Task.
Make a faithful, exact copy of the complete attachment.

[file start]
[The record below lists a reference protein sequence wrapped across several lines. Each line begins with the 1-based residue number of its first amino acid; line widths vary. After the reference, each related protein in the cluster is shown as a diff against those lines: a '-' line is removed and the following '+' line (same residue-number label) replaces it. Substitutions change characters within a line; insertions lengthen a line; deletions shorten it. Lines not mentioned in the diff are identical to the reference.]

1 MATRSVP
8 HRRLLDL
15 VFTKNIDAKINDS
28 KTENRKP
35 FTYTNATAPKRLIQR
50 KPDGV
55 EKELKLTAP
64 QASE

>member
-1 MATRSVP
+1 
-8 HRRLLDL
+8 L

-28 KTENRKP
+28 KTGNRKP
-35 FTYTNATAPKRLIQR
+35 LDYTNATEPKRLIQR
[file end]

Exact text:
[The record below lists a reference protein sequence wrapped across several lines. Each line begins with the 1-based residue number of its first amino acid; line widths vary. After the reference, each related protein in the cluster is shown as a diff against those lines: a '-' line is removed and the following '+' line (same residue-number label) replaces it. Substitutions change characters within a line; insertions lengthen a line; deletions shorten it. Lines not mentioned in the diff are identical to the reference.]

1 MATRSVP
8 HRRLLDL
15 VFTKNIDAKINDS
28 KTENRKP
35 FTYTNATAPKRLIQR
50 KPDGV
55 EKELKLTAP
64 QASE

>member
-1 MATRSVP
+1 
-8 HRRLLDL
+8 L

-28 KTENRKP
+28 KTGNRKP
-35 FTYTNATAPKRLIQR
+35 LDYTNATEPKRLIQR